October 15, 2009 - The average hospital charge of $5,292 could be reduced by 50 percent if patients had only two preoperative visits to primary care physicians or the emergency department and one clinical imaging study, according to a study of 383 patients who underwent surgical treatment for gallstones at the University of North Carolina in 2008, presented at the 2009 Clinical Congress of the American College of Surgeons taking place in Chicago, Ill.

Researchers found that patients on average had more than four visits to a primary care physician, emergency department, or surgical clinic and nearly three imaging studies, including ultrasound, computed tomography, or a nuclear medicine scan of the liver, gallbladder, biliary tract, and small intestine, from the time they first showed symptoms of gallbladder disease to the time of the operation.

The researchers concluded that delays in obtaining surgical care of
symptomatic gall-stones resulted in unnecessary visits to the emergency
department for pain relief and additional diagnostic imaging. "I don't want to say that physicians are managing gallbladder disease in the wrong way, but we and other researchers are trying to find a better way, particularly in the current climate of trying to improve the quality and reduce the cost of care. As surgeons, we're hopeful that patients will be referred to us earlier and go the OR sooner rather than come back for more visits and more imaging studies. It just costs more money, and the patient has to go through more pain and waiting in the emergency department. So once the diagnosis of symptomatic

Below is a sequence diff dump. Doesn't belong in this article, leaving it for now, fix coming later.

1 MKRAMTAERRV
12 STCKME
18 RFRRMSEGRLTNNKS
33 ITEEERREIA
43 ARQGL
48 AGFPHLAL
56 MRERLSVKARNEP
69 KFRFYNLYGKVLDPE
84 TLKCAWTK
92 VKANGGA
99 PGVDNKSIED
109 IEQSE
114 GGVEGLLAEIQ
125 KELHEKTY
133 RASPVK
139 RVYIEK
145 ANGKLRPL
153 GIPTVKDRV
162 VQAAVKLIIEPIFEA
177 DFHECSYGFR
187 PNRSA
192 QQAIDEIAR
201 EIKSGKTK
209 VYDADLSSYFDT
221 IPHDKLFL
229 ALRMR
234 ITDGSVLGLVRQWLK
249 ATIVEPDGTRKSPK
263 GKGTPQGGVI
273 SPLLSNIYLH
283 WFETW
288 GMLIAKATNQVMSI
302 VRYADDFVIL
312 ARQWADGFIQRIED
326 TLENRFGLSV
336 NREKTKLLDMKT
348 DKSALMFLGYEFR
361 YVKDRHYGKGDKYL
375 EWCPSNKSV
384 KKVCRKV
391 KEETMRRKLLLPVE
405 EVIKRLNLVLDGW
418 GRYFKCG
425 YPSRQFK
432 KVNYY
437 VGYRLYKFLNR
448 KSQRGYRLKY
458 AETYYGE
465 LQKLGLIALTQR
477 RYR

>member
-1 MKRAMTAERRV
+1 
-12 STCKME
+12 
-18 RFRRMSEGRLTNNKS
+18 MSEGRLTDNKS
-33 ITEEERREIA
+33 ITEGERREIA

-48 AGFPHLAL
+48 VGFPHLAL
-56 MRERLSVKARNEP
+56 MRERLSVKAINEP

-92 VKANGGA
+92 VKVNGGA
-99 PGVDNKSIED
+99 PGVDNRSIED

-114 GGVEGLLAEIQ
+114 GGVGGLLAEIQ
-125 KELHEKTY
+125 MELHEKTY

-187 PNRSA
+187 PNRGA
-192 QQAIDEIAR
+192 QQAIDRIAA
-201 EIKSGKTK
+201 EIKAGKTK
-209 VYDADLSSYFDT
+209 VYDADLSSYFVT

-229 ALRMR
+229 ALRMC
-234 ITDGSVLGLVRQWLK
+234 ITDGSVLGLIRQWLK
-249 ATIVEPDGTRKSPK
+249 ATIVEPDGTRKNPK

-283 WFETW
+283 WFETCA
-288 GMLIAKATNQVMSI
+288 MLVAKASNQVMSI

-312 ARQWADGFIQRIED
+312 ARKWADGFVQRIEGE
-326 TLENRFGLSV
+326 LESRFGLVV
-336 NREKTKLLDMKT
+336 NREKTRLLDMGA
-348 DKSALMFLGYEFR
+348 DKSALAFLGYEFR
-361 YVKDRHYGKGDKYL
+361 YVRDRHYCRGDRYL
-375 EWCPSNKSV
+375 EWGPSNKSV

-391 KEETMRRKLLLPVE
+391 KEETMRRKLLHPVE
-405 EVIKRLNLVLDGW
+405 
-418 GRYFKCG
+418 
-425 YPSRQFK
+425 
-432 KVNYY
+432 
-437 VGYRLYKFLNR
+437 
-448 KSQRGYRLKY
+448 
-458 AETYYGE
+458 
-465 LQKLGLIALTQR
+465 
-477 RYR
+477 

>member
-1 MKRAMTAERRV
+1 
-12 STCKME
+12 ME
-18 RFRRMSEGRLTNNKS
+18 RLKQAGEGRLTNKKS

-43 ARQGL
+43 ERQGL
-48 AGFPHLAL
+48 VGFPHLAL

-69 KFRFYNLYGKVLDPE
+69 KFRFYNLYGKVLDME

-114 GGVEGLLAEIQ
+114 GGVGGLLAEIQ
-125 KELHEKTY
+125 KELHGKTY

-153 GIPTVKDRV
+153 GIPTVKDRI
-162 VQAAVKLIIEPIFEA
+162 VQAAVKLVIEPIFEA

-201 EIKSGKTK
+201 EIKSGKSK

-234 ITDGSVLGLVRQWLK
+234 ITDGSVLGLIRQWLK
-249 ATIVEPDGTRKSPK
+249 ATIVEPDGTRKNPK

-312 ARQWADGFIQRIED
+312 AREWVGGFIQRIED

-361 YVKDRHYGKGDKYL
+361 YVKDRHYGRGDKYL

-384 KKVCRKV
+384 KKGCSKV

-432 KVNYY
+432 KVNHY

gallstones has been made, we believe patients should see a surgeon who can make the determination of when they need to go to the operating room. We also think that if a patient has an imaging modality study that shows gallstones, they don't need to have another one," explained Lindsee E. McPhail, M.D., a fellow in gastrointestinal surgery.

Findings from the study carry a message not only for primary care physicians who refer patients to surgeons for treatment of gallstones but also for patients. "When patients have a bout with gallstones, they often go to the emergency room to get medications. When they feel better, they don't feel the need to see a surgeon or have a follow-up. But then they end up having more pain and come back to the emergency department. So the onus is on patients and physicians as well to get this problem taken care of surgically as soon as
they can," she said.

The researchers reviewed every patient who had been surgically treated for gallstones at the University of North Carolina (Chapel Hill) hospitals,
tabulated the number of times patients went to the emergency department or saw their primary care physician as well as the number of imaging studies they had prior to their operation, and added up the total hospital charges before they underwent the procedure. The research team plans to extend the study to the entire state of North Carolina. "This study was limited to UNC, so we did not capture patients who were treated and had imaging studies at other hospitals. We hope to get a much better picture of the management of gallbladder disease
using all the data from the state," Dr. McPhail said.

Blockage of the bile ducts by gallstones is the most common reason why
patients are hospitalized for severe abdominal pain. Because gallstones almost
never disappear spontaneously, they are treated most effectively by surgically
removing the gallbladder [cholecystectomy]. "I think most people know that if
they have symptomatic gallstones, the answer is to take out the gallbladder
surgically. We are hoping that the information from this study will show that
the management of gallbladder disease can be streamlined and that timely
surgical care is essential if we hope to contain costs," Dr. McPhail said.

Anthony G. Charles, M.D., MPH, and George F. Sheldon, M.D., FACS, participated in the study, which was presented as a scientific exhibit at the ACS Clinical Congress.

Source: American College of Surgeons

For more information: www.facs.org


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